Adventures in Storytelling pt. 2

Adventures in Storytelling pt. 2

Adventures in Storytelling pt. 2
By Brian Seth Hurst

The seeds of cross media programming and production may have begun in non fiction, but now, the real innovation is actually happening in fiction. As a matter of fact, some of this activity is blurring the line between the drama of the programming and the non-fiction reality participation of the community. And, though it doesn’t break the “forth wall” down per se, it bends it, twists it and distorts it into compelling interactive audience experiences among loyal fan bases. There could be some valuable inspiration and learning available for non-fiction producers of television by digging into what is happening in the fiction cross media world. We’ll talk more about how all television producers can master cross media in later posts but first, I wanted to give you a few examples. I can write about them but it is like trying to describe a brilliant VFX moment in a movie. You really have to see it. Or in this case you really have to be “in” it. So I urge you after reading this article to go play!

2007’s crop of Emmy® finalists for Outstanding Achievement in Interactive Television are pioneers, masters of cross media production pushing the frontiers and drawing audiences into the worlds they have created by extending environments, characters and plot onto platforms that are part of their viewers everyday lives: broadband, mobile, gaming, social networking and more. This trend has given rise to a new term – “distributed storytelling” and new titles: Executive Producer Cross Media and Producer Cross Media.

NBC’s Heroes 360 Experience knew that their audience of science fiction fans would be an active online community. They wrangled them through the introduction of the character of Hana Gitelman exclusively on-line. Hana became the bridge between what was on television and the opportunity for viewsers to become more deeply involved and therefore have more at stake emotionally in the show. Through emails and text messages to those registered (providing a valuable fan database) she interacted with them on a daily basis, urged them to build profiles, do research, and explore. She began by telling them how to hack into the fictitious Primatech Paper web site where they could find hidden messages, clues, voicemails, etc. that extended the shows plot lines compelling them to solve the mysteries. Later when Hana’s character appeared in the television show, the online community already knew who she was and why she was there. And yet, those who only watched the television show had no feeling of being left out. When Hero’s was off the air, the experience kept fans engaged in the Heroes universe. Between January 22 and March 22 of 2007 the Heros 360 Experience had over 48 million page views and 27 million video downloads testifying to the power of great storytelling and the ability to move an audience back and forth between platforms. (NBC.Com delivers with ‘Heroes360’The Futon Critic. 2007-03-22). Calling this season a dry-run, Co-executive producer and writer Jesse Alexander has promised that this season the 360 Experience will be even bigger. (WWLA: Loeb & Co Talk “Heroes” ( March 17,2007) This is a great example of not only knowing your audience but anticipating their needs and desires and giving them content and interactivity that is deeply and richly engaging. It is satisfying a hunger.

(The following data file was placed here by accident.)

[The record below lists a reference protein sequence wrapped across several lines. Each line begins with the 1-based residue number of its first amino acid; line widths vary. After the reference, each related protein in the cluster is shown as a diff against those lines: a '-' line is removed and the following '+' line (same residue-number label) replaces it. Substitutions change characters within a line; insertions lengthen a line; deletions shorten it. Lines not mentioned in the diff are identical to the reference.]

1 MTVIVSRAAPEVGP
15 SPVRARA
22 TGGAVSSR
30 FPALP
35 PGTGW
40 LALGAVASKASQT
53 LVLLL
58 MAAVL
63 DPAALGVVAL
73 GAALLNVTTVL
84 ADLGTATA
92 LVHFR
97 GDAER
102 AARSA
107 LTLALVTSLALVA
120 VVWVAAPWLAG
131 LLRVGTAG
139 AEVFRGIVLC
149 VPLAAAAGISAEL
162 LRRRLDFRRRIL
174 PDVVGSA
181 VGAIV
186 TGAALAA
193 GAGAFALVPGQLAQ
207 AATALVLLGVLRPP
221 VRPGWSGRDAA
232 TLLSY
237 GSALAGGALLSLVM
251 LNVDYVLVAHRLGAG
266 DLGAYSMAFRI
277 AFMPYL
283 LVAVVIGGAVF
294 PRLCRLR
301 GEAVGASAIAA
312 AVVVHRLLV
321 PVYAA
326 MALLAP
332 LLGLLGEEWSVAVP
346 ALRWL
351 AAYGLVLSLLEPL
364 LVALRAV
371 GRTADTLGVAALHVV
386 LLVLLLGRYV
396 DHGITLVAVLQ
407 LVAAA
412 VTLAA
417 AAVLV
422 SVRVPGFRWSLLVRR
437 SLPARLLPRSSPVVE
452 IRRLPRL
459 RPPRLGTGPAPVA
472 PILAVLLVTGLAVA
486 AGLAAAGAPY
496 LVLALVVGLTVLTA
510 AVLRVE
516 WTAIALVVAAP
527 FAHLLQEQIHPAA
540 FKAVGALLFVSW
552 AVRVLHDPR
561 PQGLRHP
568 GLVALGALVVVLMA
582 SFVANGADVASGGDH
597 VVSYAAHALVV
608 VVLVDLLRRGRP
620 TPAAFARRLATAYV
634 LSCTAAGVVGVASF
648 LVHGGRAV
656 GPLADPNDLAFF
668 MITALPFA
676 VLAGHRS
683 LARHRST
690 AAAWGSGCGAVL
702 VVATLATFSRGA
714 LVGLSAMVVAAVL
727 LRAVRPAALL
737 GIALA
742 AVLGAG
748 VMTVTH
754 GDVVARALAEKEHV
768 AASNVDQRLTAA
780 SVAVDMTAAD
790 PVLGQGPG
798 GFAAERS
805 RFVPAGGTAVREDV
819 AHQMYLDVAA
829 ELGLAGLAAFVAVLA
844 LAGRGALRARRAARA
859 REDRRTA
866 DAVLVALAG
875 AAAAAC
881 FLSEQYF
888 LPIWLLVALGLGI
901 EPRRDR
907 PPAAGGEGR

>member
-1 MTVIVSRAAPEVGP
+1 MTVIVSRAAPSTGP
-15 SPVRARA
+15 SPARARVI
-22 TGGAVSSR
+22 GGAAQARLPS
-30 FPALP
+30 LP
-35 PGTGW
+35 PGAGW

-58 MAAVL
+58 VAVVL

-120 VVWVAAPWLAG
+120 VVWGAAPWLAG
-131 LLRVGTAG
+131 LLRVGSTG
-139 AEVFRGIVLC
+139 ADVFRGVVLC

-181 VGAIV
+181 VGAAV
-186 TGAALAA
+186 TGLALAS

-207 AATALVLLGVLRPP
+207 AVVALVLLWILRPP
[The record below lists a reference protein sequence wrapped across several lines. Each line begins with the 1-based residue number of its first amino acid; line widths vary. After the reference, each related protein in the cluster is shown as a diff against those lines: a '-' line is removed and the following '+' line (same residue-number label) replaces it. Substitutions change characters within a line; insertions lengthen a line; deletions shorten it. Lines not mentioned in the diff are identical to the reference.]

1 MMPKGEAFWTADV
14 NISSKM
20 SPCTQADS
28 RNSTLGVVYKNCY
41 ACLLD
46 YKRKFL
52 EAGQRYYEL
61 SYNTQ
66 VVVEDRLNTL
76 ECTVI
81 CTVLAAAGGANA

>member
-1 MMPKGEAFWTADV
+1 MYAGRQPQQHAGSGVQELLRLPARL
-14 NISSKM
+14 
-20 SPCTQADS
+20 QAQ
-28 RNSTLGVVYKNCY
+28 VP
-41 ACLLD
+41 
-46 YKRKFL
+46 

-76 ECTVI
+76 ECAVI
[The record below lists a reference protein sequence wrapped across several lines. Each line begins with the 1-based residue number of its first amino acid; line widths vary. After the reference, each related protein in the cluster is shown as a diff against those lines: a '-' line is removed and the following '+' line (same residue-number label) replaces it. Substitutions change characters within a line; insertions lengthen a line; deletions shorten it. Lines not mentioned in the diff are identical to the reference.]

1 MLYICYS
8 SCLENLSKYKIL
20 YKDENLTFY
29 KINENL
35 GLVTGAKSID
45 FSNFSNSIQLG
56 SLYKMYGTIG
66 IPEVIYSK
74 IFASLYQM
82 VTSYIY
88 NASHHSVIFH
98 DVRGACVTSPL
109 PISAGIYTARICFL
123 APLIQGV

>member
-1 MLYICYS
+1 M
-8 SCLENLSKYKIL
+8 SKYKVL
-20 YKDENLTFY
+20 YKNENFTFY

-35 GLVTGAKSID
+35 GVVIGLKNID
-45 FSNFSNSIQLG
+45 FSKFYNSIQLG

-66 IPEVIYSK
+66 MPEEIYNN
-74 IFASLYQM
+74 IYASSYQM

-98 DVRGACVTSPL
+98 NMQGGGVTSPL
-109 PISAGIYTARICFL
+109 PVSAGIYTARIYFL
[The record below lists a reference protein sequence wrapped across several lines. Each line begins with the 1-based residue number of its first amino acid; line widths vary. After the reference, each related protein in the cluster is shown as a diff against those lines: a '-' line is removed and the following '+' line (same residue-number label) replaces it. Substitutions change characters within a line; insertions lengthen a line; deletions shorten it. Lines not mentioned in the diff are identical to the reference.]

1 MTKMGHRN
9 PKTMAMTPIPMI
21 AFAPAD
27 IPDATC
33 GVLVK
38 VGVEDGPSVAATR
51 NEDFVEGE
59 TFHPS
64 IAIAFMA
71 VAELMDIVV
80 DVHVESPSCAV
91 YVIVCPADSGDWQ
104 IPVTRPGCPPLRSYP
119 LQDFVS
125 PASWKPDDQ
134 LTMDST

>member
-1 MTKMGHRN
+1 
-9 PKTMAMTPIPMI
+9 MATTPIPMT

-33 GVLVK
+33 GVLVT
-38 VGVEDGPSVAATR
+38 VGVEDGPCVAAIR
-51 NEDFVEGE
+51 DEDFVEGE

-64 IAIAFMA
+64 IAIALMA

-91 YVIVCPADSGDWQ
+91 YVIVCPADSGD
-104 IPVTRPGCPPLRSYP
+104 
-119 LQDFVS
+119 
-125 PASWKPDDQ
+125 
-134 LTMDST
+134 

Previous Birth of Cross Media Production post

Brian Seth Hurst is CEO of the Opportunity Management Company, Inc. a cross media strategy and production company. Hurst served two terms as Chairman of the Producers Guild of America New Media Council (’03-’05) while simultaneously serving on the Academy of Television Arts & Sciences Board of Governors. Currently, he is Second Vice Chair of the Television Academy and sits on the National Board of the PGA.